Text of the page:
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Home » Back to School! Backyard Chickens and Lessons from the Farm

Back to School! Backyard Chickens and Lessons from the Farm

Bridget holds a day-old mahogany orloff chick

What do backyard chickens have to do with going back to school? Well, how about life science for one thing? Or baking lessons? Or learning responsibilities? We think the fall – and going back to school – is a perfect time to invest in backyard chickens. 

Backyard Chickens and Life Science

If you choose to start your backyard chickens off with adult birds – hens with or without a rooster – you get eggs. That we all know. So where’s the life science involved? One aspect of learning life science is by incubating fertilized eggs – you will need a rooster for that. You can always skip the rooster and bid on hatching eggs on eBay

Since Graywhale Farms is a hatchery, we started our flock with day-old chicks from Greenfire Farms and also hatching eggs that we incubate here. By the spring of 2023, we’ll have our own fertilized eggs to hatch from the hens and roosters we’ve raised. 

Hatching eggs teaches you about humidity, warmth, and the perfect conditions for life to happen. It also teaches you that not every egg hatches. (On a recent hatch #14 didn’t make it and it brought me to my knees, crying in our organic garden. No joke. You remember your first loss.) Like most lessons, there is balance – not good and bad – but give and take. You can’t have life without the possibility of death. 

If you order day-old chicks, you get to learn how quickly the chicks mature and watch the feathers develop on their little bodies. You have the opportunity for them to learn your voice (okay that’s maybe not strictly life science, but it is remarkable). You also learn that the average chicken is mature at 18 weeks (mature meaning she lays eggs) and that sometimes you have roosters – which, if your city doesn’t permit, you bring to the processor for chicken enchiladas. 

Backyard Chickens and Baking Lessons 

There is nothing like baking with fresh eggs. Nothing. Even adding fresh eggs (sub for part of the water) to a Krusteaz or Kodiak pancake mix is heaven. Heck, scrambled eggs are heaven. Or a fried egg sandwich. Clearly, I’m hungry. 

Since backyard chickens are the only pets that pay rent, your family has an opportunity to use those eggs in cakes, lemon meringue pies, meatloaf, pasta, quiche, etc. Baking with eggs is a natural time to talk about the role of eggs in the science of baking as well as have a bit of fun. Well, science is always fun. 

“When eggs are beaten, they can expand to a foam that’s up to eight times their original volume. Beaten egg whites hold millions of tiny air bubbles, which lift angel-food and sponge cakes, meringues, and souffles. Even in batters containing baking powder, beaten eggs whites are an additional source of leavening.” Exploratorium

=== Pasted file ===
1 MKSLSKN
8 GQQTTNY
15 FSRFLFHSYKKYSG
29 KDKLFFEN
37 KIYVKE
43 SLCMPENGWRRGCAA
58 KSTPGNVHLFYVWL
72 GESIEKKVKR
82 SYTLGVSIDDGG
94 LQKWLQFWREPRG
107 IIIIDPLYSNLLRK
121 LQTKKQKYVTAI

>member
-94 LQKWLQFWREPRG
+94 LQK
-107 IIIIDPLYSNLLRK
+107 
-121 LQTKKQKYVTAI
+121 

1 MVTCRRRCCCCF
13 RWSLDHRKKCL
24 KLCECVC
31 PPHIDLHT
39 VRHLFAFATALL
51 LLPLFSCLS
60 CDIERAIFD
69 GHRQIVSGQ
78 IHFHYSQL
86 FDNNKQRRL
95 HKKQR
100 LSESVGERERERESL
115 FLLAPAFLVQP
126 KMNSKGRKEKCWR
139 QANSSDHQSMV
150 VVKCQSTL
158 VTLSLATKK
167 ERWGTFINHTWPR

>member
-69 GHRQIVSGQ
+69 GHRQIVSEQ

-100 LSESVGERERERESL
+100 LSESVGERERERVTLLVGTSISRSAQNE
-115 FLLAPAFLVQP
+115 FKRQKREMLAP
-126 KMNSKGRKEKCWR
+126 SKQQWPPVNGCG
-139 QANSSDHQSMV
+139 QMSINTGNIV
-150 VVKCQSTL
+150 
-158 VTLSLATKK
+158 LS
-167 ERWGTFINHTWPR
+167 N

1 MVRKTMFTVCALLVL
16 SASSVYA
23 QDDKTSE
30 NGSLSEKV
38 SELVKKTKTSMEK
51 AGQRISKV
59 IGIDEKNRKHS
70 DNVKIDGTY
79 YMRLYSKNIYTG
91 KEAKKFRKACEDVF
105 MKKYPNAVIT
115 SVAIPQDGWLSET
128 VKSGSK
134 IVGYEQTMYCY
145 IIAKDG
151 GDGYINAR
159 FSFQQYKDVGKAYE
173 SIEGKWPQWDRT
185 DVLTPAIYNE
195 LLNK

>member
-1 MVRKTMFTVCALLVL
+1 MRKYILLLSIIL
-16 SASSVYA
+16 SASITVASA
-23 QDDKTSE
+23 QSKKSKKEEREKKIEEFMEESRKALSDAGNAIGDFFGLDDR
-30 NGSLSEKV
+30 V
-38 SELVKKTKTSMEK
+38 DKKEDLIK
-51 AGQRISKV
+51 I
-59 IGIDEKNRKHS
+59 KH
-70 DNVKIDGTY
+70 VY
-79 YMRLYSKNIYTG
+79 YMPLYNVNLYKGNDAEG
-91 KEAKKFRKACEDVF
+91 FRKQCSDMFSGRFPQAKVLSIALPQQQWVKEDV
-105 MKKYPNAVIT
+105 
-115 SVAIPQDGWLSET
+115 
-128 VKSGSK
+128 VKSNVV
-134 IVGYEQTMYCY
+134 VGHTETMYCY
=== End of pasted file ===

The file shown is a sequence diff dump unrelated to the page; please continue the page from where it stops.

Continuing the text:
We all did a lot of projects during the initial pandemic lockdown but don’t we sort of want to keep some of those good things? There’s nothing like baking with someone. And Kyle Clayton Gore’s Challah Recipe is so good. (Oh! I should make that at the farm!)

Backyard Chickens and Learning Responsibility

One of the things that strike me most about being on the farm – after a career in front of screens (okay I started on a typewriter) – is the peaceful urgency. “Peaceful urgency” sounds like an oxymoron or paradox but it’s the best way I can describe farm life. 

My late husband grew up on a farm in the 1940s in Mesa, Arizona. His Great Depression Era Dad told him, “First you feed the animals, then you feed yourself.” I had completely forgotten that saying until I came to Graywhale Farms. Though, as a dog and now cat owner, I’ve lived by it. 

As an example, this morning I woke up at 4:30 AM to feed the baby chickens. Then went back to sleep, waking up to feed the cat, and then take the dog out and feed him. After the animals at the big house were fed, I sat down for coffee, yogurt, and granola. You feed your backyard chickens (pets) and then you feed yourself. This instills responsibility, yes, but also a sense of purpose you can’t quite put your finger on. 

You’ll Love Spending Time In Your Backyard

Like gray whales, Graywhale Farms is well-traveled and so are our chickens! Spending time in the backyard with family is so fulfilling, that you won’t notice the reduction in screen time. 

From our hatchery to your backyard

Happy. Healthy. 

Made in Door County.

NPIP Certified.